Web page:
Of course, many prosecutors and judges do just the same, "advising" litigants and defendants left and right, as to which criminal defendants (that the prosecutors and judges in question do not like) not to choose.

But, nobody ever considers that a problem.

Disciplinary complaints against Marc Kasowitz appear to be clearly political - because now it has been reported that representation of the President whom the legal profession is filibustering in droves because, apparently, he upset the apple cart of seats already distributed by Clinton - at a hefty price to the "donors" - puts the entire law firm of the President's attorney "at crossroads".

Now, why is that?

Why should representation of a particular client subject an attorney to ostracism?  Aren't all people in the U.S. equal under the law?

Aren't all people entitled to legal counsel and defense?

Is not the legal profession "honorable"?

Is not attorney regulation and discipline exist only to protect consumers from attorneys who are dishonest or incompetent - which Marc Kasowitz is obviously neither?

At least, nobody tried to do anything to him until he started to do the unthinkable - represent the President of the United States.

So, now hints are heavily dropped that the law firm will be boycotted, and the "lead rainmaker" Marc Kasowitz will be "out of the picture" because of representation of the President?

Again - why is that?

Federal Judge Margo Brodie strikes at an indigent civil rights litigant - again

I recently wrote a blog about a federal #judgeMargoBrodie, a favorite of Senator Schumer, who dismissed, without disclosure of her conflict of interest (she represented New York City, the defendant in the action, in the past), a civil rights case of an indigent taxi driver because, as the judge arrogantly stated, a "state law procedure" was available for the driver - while 42 U.S.C. 1983, the Civil Rights Act, gives civil rights plaintiffs the right to choose federal court as their forum of choice, and gives a federal judge no authority whatsoever to force upon a civil rights plaintiff the choice of state court to bring his civil rights action.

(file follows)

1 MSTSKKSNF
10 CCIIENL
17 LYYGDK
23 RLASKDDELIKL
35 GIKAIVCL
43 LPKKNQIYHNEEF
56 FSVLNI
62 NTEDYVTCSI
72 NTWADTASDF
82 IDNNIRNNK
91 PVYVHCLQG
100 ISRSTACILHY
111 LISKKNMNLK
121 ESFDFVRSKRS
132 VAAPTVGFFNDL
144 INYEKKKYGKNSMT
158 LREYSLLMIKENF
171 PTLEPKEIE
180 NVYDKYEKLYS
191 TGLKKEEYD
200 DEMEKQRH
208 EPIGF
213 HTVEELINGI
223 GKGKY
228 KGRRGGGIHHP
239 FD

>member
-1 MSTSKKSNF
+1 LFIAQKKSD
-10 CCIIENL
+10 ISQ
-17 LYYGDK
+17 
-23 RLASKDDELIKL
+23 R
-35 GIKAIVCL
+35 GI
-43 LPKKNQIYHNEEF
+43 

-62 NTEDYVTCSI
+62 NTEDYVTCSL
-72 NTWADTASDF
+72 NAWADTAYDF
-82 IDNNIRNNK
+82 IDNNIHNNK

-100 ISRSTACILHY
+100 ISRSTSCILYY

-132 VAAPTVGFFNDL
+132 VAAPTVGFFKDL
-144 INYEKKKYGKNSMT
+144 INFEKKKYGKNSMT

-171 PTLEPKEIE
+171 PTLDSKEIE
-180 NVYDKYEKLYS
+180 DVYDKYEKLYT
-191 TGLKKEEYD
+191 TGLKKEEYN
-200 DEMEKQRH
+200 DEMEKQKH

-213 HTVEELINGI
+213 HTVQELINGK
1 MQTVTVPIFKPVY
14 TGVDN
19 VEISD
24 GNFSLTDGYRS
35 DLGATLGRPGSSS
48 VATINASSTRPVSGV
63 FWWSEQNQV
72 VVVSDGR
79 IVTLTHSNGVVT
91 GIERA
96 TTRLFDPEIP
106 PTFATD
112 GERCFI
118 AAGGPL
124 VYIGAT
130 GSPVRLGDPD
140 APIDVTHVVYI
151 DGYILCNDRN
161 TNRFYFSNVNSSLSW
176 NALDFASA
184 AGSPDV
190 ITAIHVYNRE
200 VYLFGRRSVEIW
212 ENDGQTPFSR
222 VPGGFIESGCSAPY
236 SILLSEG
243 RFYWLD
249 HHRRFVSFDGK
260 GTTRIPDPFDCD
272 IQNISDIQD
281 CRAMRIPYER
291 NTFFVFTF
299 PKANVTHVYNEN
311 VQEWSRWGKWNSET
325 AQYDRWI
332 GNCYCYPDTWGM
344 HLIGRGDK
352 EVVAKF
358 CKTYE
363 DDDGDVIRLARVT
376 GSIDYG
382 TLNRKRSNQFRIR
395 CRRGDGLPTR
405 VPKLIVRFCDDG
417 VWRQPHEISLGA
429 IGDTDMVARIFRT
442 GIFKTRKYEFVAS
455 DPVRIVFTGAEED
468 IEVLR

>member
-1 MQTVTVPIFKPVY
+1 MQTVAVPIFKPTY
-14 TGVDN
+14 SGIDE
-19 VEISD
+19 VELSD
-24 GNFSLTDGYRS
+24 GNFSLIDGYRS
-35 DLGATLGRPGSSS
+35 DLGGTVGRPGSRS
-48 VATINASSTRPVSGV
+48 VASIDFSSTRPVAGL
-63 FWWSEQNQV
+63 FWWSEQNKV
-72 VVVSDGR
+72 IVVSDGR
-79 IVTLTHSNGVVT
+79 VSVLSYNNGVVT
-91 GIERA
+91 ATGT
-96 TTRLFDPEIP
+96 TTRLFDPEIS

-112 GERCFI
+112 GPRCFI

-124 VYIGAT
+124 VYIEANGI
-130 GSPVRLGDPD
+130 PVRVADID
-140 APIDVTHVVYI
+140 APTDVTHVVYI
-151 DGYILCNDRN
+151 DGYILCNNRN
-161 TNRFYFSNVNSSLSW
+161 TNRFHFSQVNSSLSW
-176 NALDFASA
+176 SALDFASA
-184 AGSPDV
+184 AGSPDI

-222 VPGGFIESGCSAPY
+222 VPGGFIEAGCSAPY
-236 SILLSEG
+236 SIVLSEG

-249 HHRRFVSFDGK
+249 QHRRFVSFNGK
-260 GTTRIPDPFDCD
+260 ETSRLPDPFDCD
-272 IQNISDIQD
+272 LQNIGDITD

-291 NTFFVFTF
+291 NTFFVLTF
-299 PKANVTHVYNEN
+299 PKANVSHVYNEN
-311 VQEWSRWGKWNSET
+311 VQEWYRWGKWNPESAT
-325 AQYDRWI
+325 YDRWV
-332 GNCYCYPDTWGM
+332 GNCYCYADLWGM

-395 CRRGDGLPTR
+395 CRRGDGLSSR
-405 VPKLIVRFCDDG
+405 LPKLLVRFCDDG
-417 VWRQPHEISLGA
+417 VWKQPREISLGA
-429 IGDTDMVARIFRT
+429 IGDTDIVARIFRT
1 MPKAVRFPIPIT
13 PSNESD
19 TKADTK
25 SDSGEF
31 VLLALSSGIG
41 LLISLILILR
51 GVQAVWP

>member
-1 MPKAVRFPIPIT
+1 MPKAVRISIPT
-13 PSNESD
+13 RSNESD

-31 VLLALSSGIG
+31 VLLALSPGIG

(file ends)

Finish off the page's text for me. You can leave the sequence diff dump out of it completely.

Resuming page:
Yet another case where Judge Brodie screwed an indigent civil rights plaintiff of her day in court was reported in June of 2017.

In the case Hennsler v DEC decided this month, Judge Brodie had outdone herself in incompetence and arrogant abuse of power against he poor.

An indigent woman asked DEC to approve building a residence on her inherited property in order to generate income to feed her two children.

DEC denied the request.

The woman sued for a constitutional violation.

Judge Brodie tossed out the lawsuit because she found that:

  1. the woman should have pled more facts (before discovery) indicating how her constitutional rights were violated, while all records related to violations were in possession of DEC, and while Federal Rules of Civil Procedure require notice pleading and not factual pleading - which the judge has no authority to change;
  2. DEC has "sovereign immunity secured by the 11th Amendment, while, of course,
    1. 11th Amendment has nothing to do with sovereign immunity - as the U.S. Supreme Court has recognized 18 years ago, of which Judge Brodie is seemingly unaware;
    2. 11th Amendment, by its text, does not bar lawsuits of citizens of a state against their own state, and the text of the constitutional amendment controls over any incorrect interpretation of that text;
    3. New York specifically waived sovereign immunity in 1925 through the Court of Claims Act.